A randomized, double-blind, clinical pilot trial of adjunct ketone supplement compared to placebo for treating posttraumatic stress disorder

BACKGROUND: Despite some evidence of the helpful role of ketones in some neuropsychiatric disorders, there are no clinical trials that examine these agents for posttraumatic stress disorder (PTSD). Our aim was to investigate whether ketone salt supplementation can improve PTSD symptoms in a randomized, placebo-controlled trial.

METHODS: A total of 21 participants were recruited and randomized to placebo or ketone supplement. Each dose of ketone supplement included 7 g of ketones in the form of beta-hydroxybutyrate for a total of 14 g/d. Data were collected through questionnaires to assess PTSD symptoms. We used Fisher’s exact tests for categorical variables and 2-sample t tests for continuous variables to examine differences in baseline values between treatment groups. Mixed models were employed to examine changes over time between groups on the PTSD Checklist for DSM-5 (PCL-5).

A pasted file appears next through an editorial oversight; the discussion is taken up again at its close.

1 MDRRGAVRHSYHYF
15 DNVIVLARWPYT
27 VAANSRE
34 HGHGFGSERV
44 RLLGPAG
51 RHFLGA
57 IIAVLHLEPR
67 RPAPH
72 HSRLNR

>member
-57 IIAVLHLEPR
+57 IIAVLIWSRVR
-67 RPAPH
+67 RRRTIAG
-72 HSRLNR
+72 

RESULTS: There were no statistically significant differences in PCL-5 medians between the ketone and control groups at pretest (P = 1.0000) or posttest (P = .6020). The ketone group had a statistically significant decrease in median PCL-5 scores from 58.5 (pretest) to 54.0 (posttest; P = .0003) but the control group did not change (34 at pretest and at posttest; P = .4418).

CONCLUSIONS: The ketone group showed a significant decrease in PCL-5 score at posttest compared with pretest that was not seen in the control group, although these changes were not statistically significant between groups. The small sample size limited the study and likely contributed to the lack of significance. Larger trials are needed to more definitively examine these findings.

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